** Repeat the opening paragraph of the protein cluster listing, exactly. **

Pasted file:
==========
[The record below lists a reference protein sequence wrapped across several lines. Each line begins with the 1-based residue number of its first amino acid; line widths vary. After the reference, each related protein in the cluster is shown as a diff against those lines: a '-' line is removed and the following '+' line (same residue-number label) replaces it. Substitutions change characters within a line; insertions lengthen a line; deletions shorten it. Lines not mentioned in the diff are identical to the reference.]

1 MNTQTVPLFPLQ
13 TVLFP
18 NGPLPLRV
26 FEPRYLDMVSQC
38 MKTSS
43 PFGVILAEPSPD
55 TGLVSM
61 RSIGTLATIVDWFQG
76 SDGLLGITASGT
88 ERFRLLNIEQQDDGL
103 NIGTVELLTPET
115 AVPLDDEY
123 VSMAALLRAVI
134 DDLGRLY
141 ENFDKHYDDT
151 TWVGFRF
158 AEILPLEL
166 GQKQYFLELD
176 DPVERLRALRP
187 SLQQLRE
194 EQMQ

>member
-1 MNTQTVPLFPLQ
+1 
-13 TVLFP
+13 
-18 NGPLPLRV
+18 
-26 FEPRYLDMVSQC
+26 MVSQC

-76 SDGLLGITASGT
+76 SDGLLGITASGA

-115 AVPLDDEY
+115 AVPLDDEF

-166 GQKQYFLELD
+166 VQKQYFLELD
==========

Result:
[The record below lists a reference protein sequence wrapped across several lines. Each line begins with the 1-based residue number of its first amino acid; line widths vary. After the reference, each related protein in the cluster is shown as a diff against those lines: a '-' line is removed and the following '+' line (same residue-number label) replaces it. Substitutions change characters within a line; insertions lengthen a line; deletions shorten it. Lines not mentioned in the diff are identical to the reference.]